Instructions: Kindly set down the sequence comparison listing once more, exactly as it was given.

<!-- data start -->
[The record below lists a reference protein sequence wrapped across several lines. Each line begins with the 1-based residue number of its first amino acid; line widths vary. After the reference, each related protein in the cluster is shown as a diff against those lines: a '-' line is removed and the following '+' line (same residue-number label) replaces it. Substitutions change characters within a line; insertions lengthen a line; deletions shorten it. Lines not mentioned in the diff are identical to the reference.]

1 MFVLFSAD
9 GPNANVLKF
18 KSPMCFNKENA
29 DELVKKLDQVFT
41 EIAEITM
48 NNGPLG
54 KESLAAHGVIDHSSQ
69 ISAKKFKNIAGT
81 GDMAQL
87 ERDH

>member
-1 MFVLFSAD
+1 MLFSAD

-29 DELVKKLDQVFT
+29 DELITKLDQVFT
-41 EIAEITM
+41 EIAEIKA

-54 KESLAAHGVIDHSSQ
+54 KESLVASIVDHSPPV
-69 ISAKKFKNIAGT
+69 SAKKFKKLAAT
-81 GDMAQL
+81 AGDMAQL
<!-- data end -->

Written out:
[The record below lists a reference protein sequence wrapped across several lines. Each line begins with the 1-based residue number of its first amino acid; line widths vary. After the reference, each related protein in the cluster is shown as a diff against those lines: a '-' line is removed and the following '+' line (same residue-number label) replaces it. Substitutions change characters within a line; insertions lengthen a line; deletions shorten it. Lines not mentioned in the diff are identical to the reference.]

1 MFVLFSAD
9 GPNANVLKF
18 KSPMCFNKENA
29 DELVKKLDQVFT
41 EIAEITM
48 NNGPLG
54 KESLAAHGVIDHSSQ
69 ISAKKFKNIAGT
81 GDMAQL
87 ERDH

>member
-1 MFVLFSAD
+1 MLFSAD

-29 DELVKKLDQVFT
+29 DELITKLDQVFT
-41 EIAEITM
+41 EIAEIKA

-54 KESLAAHGVIDHSSQ
+54 KESLVASIVDHSPPV
-69 ISAKKFKNIAGT
+69 SAKKFKKLAAT
-81 GDMAQL
+81 AGDMAQL